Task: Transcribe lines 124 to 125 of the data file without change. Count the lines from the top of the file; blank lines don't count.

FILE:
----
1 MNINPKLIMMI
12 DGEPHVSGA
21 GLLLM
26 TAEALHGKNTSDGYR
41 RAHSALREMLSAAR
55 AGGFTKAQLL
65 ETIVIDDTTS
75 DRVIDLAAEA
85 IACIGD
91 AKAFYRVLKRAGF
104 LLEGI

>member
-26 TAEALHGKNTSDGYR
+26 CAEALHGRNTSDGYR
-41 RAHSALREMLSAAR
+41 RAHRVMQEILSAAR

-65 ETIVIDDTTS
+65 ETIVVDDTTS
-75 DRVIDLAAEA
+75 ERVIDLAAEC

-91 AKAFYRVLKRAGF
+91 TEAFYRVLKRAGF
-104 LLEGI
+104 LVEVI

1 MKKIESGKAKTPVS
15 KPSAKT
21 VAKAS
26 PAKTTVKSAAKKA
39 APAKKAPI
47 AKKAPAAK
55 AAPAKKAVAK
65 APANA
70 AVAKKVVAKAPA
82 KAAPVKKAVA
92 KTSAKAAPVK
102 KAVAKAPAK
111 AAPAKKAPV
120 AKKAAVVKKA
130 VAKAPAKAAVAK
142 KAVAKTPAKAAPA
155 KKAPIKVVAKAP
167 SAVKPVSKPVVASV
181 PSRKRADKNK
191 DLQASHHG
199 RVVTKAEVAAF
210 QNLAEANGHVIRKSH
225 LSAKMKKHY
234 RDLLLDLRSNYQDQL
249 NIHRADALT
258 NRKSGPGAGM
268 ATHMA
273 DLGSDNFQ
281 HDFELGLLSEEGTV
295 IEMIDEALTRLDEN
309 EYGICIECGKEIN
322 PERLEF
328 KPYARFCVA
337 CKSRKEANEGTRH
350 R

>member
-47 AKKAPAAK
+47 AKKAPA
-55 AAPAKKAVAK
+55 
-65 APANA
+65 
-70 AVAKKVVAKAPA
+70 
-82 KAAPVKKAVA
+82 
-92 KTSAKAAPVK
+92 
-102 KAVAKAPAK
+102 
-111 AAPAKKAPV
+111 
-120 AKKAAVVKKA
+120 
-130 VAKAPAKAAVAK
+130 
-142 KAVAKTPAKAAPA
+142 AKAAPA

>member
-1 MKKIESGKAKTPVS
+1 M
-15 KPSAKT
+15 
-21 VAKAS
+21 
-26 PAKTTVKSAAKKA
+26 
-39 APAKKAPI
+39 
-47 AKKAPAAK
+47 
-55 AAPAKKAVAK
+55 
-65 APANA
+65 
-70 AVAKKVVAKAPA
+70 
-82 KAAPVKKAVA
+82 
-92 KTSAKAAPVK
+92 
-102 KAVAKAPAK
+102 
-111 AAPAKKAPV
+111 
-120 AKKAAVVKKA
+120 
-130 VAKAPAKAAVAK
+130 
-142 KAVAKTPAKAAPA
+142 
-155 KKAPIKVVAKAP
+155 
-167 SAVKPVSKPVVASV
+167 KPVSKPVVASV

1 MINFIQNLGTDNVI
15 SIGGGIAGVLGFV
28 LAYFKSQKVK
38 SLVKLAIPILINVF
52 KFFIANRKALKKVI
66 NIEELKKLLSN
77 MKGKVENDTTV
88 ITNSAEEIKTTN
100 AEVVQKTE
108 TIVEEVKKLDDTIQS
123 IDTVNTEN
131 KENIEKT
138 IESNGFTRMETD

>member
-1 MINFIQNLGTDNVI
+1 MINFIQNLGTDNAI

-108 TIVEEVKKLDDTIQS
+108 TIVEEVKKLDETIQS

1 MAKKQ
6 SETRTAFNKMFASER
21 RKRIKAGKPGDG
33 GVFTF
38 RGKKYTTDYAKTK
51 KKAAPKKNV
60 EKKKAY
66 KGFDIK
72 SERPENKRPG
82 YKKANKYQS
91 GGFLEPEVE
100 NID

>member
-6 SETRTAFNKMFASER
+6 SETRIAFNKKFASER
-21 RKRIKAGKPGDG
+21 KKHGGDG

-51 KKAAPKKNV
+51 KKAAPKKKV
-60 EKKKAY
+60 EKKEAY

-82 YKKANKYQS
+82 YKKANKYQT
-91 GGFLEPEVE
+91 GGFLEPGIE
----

52 KFFIANRKALKKVI
66 NIEELKKLLSN